At about 3:30 a.m. yesterday, our esteemed editor posted the following brief comment on social media: “On Tuesday’s election: Disaster averted. Damage assessment due. Let’s press on, lovers of life!”
Truly, much has yet to be sorted out from Tuesday’s midterm, arguably the most important election in the recent history of the U.S. because of the extent to which the very validity of elections in America was being called into question from among the highest corridors in the land that had triggered a bloody insurrection.
The results that really mattered out of this election were positive. First and foremost, the momentum for a huge “red tsunami” of election deniers was crushed.
Donald Trump came away from the election battered and bruised. His candidates fared very poorly overall, leaving him with little traction to push ahead with a re-election bid, and instead a hefty pile of legal matters, including almost certain indictments, now in his face.
Politics is a very unforgiving game, and Mr. Trump is certainly going to feel the effects of that truism. He’s going to be dumped into a ditch alongside the road like a bothersome and ungrateful hitchhiker. It won’t be pretty, and even his pal Putin, no Good Samaritan he, will be most reluctant to dust him off and take him in.
As with the other key inflection points of recent years, it has been the American people, the American electorate, which has stepped up to save America, at least for the time being. On the other hand, the professional pundits should be required to act like the suckers who are now being intimidated by peer pressure and often very real personal financial hardship into betting on sporting events online. Those pundits should have to pay when they glibly comment on an election and the results are nothing like what they tried to get us to believe.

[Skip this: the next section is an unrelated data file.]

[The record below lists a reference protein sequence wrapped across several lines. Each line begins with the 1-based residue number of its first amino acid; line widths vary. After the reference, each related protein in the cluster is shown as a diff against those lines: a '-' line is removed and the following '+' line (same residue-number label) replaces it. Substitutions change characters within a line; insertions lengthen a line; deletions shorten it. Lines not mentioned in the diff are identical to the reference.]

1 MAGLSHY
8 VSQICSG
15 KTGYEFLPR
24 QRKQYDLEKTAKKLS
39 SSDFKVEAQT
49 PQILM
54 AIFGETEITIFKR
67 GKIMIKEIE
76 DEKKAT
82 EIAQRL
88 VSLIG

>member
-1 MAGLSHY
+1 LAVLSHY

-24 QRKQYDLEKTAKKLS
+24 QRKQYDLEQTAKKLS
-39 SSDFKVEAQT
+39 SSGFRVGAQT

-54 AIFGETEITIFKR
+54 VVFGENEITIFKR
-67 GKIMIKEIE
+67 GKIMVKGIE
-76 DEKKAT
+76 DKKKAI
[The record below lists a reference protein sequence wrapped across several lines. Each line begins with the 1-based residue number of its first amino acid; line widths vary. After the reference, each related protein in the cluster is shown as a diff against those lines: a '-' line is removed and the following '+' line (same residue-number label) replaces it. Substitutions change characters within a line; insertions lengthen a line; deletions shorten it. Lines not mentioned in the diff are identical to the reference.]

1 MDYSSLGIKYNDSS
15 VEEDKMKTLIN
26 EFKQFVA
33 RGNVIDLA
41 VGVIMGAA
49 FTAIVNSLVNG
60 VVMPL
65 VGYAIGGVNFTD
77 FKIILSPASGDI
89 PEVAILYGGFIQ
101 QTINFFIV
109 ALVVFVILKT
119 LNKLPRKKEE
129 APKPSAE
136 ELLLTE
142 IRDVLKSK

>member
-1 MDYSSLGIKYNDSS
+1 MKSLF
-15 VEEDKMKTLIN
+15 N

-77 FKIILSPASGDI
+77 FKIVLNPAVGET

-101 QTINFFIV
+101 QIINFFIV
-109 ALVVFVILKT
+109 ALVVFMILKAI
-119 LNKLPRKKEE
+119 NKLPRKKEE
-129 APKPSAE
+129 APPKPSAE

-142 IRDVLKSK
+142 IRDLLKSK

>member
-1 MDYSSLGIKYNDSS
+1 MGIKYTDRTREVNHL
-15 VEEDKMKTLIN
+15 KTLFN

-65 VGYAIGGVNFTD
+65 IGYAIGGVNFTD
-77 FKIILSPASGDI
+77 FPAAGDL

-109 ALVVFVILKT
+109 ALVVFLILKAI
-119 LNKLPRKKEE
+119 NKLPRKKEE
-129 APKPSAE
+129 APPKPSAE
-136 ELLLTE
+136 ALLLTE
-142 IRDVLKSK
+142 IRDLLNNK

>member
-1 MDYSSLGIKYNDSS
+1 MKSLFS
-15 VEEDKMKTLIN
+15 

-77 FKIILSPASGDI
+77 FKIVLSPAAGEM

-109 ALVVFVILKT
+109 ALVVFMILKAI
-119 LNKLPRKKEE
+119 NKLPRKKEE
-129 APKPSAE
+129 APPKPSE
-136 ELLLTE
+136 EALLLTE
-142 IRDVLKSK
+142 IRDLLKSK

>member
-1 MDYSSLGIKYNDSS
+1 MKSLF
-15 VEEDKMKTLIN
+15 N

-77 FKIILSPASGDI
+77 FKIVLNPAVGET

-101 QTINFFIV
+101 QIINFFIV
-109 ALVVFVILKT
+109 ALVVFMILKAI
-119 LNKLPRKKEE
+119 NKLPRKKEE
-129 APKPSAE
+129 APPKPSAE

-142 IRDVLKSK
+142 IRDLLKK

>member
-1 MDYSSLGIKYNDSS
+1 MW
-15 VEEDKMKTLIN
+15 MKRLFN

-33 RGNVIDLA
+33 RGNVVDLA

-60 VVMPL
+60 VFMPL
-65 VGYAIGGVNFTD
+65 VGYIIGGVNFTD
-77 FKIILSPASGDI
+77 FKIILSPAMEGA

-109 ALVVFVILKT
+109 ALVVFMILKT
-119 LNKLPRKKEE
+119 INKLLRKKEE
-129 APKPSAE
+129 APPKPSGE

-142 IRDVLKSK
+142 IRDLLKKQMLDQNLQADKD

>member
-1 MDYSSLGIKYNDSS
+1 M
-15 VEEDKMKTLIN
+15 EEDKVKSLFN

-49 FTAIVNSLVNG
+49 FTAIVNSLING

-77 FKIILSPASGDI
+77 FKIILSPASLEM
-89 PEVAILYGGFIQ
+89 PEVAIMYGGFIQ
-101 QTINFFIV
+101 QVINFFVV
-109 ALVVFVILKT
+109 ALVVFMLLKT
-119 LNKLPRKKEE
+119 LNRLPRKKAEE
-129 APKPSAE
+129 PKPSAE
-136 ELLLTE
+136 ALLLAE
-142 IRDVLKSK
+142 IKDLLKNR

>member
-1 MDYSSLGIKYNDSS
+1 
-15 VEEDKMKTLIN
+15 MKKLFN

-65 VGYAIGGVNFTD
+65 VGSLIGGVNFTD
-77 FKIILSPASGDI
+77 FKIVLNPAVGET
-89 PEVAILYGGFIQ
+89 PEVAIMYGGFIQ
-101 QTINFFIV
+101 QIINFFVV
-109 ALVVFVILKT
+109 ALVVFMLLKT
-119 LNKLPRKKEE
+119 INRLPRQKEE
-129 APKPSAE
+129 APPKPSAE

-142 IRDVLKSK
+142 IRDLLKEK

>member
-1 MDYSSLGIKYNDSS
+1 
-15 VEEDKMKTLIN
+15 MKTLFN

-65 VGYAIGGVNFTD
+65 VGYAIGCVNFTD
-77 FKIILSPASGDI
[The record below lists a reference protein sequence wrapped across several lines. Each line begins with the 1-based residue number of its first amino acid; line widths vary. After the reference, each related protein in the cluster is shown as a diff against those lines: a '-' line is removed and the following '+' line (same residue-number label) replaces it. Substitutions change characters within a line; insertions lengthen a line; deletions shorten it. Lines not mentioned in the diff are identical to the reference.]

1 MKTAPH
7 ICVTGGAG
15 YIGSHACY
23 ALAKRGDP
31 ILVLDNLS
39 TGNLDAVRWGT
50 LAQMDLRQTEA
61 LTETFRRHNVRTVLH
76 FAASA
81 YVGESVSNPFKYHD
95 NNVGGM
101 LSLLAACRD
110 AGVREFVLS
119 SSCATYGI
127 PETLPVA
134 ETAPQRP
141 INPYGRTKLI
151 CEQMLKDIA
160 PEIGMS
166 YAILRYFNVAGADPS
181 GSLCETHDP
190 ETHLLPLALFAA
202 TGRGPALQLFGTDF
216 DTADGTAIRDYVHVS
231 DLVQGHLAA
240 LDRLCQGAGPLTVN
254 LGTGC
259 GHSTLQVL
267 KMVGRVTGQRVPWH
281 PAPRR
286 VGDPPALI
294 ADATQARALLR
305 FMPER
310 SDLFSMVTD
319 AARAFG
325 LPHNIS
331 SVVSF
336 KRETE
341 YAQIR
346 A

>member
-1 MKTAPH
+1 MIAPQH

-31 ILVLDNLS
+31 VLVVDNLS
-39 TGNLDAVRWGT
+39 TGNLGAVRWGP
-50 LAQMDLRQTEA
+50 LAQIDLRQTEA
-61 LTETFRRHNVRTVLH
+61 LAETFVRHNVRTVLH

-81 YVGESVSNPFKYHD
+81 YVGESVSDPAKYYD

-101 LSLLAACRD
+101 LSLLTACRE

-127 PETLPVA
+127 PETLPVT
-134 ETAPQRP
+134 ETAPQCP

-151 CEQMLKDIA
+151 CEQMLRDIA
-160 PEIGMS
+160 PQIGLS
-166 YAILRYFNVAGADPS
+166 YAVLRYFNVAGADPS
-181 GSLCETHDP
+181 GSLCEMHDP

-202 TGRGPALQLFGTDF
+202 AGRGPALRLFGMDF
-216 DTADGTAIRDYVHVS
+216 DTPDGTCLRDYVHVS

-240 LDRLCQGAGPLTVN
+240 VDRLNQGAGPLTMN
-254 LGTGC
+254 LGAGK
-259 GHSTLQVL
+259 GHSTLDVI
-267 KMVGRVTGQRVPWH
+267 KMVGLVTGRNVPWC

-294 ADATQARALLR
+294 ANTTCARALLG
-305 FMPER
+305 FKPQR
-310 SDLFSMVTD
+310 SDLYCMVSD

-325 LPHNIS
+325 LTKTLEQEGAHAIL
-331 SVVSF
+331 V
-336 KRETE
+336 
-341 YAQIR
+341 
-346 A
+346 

What was the pundits’ single biggest misdirection this time? It was the shallow and myopic assertion that the Supreme Court’s reversal on Roe Vs. Wade would not be a decisive factor in the election. It is a sad remnant of our residual a male supremacist society that resulted in such a key blunder, born of a combination of male privilege and ignorance and of the well-meaning unwillingness of women to let people think they’d put their own interest ahead of what they’re being told are the more important matters, such as the economy. Only toward the very end was evidence acknowledged of this issue’s importance in this election.
In every single measure across the U.S. where the matter of abortion involved, voters opted for greater, not less, access.
The long-term value of this horrid period in our nation’s history will hopefully be a sustainable revival in the average citizen’s appreciation for the challenges they need to share for the value and sustenance of democracy.
Institutions of strong moral suasion are called on to step up like they haven’t since the 1960s, to offer a moral compass for a dizzy, aimless society.